In the early hours of a Sunday morning, after saying goodbye to the bright club lights, you may find yourself craving a doner kebab.
With your friends beside you, you walk down the streets, your hungry stomach matching the night's excitement.
This post-party treat, a savory delight wrapped in bread and covered in sauces, satisfies like nothing else.
But have you ever wondered about the secrets behind this late-night favorite? Would you be curious to find out?
A YouTube video from Channel 4's Food Unwrapped delves into the mysterious world of the doner kebab.
Hailing from Turkey, this delicious delight involves layers of meat stacked on a rotating vertical spit—a common sight in takeout joints all over the UK.
In the video, the host, Jimmy Doherty, takes a bite of a freshly prepared doner kebab and wonders about the hidden mystery meat in the shavings.
He talks to the shop owner, who claims his kebab contains lamb, but he admits that others might use different meats like chicken or beef.
To unveil the secrets of the doner, Doherty visits Veli's Kebabs factory in Staffordshire.
There, he unravels the truth about what goes into the beloved doner.
Taking a look at the meat, a factory worker says: "This has come off one of the big supermarkets."
"They trim the meat up, they get it aesthetically pleasing for the customer, and the trim that gets leftover we get coming in."
"If [the meat] is labeled up as doner, which everybody associates with what's on a spit, it should be 100 per cent lamb."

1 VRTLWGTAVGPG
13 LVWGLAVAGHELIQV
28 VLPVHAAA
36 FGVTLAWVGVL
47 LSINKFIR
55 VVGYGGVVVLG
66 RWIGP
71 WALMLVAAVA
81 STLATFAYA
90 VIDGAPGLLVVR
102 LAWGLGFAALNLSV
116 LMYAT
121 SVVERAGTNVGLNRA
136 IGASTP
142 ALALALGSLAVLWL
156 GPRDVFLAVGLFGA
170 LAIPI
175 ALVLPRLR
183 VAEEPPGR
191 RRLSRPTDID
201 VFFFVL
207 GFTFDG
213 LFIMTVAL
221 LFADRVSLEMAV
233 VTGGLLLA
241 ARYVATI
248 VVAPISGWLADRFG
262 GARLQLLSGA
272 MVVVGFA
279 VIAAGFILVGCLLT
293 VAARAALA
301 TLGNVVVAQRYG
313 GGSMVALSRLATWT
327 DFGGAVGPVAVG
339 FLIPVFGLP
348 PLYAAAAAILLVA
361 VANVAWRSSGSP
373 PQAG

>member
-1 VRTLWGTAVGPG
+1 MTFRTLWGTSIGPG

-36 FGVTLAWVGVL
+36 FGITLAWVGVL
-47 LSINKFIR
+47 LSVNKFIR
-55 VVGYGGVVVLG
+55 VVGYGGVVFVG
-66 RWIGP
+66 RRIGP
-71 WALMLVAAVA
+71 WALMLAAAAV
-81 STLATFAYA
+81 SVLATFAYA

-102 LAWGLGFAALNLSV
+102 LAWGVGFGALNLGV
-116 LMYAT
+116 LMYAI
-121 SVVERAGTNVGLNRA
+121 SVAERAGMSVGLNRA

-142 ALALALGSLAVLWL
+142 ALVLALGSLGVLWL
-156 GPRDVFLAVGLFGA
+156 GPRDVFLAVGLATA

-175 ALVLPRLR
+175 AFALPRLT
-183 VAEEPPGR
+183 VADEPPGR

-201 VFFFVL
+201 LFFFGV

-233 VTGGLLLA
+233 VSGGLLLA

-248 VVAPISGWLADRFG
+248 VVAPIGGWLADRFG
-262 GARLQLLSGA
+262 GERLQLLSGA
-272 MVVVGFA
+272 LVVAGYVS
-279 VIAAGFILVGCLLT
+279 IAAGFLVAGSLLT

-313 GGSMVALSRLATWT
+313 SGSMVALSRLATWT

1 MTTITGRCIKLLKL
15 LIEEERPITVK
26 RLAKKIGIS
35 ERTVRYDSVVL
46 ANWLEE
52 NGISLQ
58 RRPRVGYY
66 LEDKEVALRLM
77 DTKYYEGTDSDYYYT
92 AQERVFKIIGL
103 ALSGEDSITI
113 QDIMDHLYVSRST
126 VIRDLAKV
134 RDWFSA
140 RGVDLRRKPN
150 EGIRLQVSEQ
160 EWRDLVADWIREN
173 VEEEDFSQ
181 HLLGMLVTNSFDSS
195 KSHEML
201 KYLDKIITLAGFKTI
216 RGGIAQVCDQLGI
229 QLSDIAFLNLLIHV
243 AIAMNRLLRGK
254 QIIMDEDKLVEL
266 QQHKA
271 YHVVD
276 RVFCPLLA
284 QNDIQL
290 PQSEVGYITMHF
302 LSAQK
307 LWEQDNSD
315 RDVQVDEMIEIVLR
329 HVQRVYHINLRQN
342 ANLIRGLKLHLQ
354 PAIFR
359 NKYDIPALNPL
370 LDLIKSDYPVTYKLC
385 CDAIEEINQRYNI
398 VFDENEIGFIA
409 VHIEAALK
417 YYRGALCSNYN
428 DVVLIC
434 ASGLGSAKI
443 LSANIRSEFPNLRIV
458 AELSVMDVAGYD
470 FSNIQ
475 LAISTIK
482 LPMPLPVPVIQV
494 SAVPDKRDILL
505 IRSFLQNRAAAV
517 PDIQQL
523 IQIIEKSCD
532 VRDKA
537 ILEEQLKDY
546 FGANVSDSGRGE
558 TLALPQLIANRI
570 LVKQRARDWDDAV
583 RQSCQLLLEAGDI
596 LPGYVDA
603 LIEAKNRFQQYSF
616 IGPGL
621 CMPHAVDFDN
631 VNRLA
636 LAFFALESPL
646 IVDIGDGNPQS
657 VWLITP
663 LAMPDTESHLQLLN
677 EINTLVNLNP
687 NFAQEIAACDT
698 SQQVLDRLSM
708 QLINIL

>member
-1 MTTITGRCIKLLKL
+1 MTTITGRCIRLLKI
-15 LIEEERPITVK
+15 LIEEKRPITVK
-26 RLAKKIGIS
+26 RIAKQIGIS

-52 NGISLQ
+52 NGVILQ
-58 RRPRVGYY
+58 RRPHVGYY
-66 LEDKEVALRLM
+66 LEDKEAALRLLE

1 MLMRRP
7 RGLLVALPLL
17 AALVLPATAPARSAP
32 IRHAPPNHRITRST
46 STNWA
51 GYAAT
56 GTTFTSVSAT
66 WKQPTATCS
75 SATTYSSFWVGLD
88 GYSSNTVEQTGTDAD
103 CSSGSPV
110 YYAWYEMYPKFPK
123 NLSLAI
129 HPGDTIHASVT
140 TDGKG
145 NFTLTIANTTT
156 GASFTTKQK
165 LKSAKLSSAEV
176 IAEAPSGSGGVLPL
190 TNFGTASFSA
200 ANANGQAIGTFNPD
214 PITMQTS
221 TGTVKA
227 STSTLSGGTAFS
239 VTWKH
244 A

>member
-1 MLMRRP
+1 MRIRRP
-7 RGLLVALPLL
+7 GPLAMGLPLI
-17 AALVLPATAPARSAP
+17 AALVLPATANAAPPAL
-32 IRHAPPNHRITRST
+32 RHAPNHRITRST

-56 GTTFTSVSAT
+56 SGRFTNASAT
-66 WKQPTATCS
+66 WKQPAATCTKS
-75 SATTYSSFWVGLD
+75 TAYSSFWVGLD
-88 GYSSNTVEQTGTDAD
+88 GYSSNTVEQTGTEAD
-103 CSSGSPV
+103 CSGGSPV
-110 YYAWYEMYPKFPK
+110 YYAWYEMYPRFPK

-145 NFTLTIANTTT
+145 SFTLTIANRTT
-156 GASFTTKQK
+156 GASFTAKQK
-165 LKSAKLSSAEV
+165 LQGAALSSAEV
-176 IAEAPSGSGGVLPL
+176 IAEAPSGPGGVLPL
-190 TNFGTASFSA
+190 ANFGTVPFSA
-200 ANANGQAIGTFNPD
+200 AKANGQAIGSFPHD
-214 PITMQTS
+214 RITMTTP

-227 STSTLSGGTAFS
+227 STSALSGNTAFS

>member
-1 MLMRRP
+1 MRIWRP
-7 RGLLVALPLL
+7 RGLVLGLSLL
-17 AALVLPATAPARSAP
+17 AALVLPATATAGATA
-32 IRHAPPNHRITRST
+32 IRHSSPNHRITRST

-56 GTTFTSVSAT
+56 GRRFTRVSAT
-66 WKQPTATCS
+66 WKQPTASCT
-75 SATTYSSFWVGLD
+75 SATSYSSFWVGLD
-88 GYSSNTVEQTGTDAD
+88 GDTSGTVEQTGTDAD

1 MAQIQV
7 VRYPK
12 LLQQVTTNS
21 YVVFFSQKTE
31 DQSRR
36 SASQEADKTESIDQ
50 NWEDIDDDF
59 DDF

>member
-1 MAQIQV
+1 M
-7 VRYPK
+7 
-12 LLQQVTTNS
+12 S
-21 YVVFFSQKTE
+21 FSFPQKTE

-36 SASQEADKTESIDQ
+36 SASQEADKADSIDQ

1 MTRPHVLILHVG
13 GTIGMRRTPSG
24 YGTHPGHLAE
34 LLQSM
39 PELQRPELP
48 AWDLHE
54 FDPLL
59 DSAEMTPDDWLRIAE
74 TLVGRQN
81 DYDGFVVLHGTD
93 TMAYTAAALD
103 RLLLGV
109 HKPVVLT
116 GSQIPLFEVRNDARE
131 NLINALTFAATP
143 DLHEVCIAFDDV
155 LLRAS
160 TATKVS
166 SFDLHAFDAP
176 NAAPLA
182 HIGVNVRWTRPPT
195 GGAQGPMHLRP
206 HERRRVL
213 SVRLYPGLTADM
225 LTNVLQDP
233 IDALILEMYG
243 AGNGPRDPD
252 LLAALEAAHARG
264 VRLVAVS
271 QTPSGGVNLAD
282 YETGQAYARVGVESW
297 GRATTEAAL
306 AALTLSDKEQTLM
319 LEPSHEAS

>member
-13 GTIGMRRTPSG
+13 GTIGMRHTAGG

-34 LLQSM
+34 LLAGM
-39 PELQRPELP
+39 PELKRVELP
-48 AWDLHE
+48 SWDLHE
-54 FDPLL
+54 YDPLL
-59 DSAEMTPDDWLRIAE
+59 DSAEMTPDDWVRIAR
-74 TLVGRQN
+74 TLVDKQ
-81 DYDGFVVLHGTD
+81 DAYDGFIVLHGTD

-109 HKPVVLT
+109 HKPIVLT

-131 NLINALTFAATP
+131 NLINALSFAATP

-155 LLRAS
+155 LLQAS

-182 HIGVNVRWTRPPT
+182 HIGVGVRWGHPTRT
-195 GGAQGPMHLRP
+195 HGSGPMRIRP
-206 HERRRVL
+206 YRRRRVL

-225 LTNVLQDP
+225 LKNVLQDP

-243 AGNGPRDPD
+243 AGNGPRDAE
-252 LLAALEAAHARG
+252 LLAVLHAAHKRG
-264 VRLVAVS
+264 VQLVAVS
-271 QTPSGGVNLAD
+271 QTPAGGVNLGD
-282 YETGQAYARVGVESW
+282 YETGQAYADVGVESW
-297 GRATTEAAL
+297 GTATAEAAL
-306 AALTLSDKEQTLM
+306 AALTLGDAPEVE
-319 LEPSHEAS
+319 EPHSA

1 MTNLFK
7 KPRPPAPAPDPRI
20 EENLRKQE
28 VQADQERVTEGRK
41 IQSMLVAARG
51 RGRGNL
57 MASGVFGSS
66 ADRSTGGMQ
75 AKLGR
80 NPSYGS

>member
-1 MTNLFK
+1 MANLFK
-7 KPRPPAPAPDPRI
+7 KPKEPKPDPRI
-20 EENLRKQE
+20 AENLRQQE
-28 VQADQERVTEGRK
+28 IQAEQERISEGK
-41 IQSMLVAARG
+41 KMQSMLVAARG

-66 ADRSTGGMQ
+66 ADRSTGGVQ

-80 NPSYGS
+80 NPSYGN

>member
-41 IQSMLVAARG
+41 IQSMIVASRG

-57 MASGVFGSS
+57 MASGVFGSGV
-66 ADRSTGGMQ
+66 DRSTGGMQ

"There are companies out there that are labeling up kebabs and they're containing beef and chicken – and there have been some instances of pork, which, for the Muslim community, is a big no-no."
Next, we get a glimpse of how they make the doner kebab.
They start by taking sizable pieces of lamb, which they dice and mix with textured soya protein to cut costs and increase the volume of the mixture.
For flavor, they add onion powder and salt, which also helps the kebab hold its shape when sliced.
The final composition of the doner is revealed – it consists of about 85% lamb, 5% bulking agent, 5% rusk, and 5% seasoning.
They then shape the mixture into thick circles and stack them on a spit, placing a sheet of lamb skin between each layer.
The process is quite interesting, though maybe not as appealing as we might hope.
The video sparked a variety of reactions from viewers. One person commented, "I never knew that. Never having doner."
Others called it "disgusting" and claimed they would "never eat again."
But when you're under the influence and reminiscing about past kebab experiences, it's easier said than done to resist.
One person made a valid point, stating, "If you're still capable of questioning what's in it [a doner], you're not p***ed enough to savor it."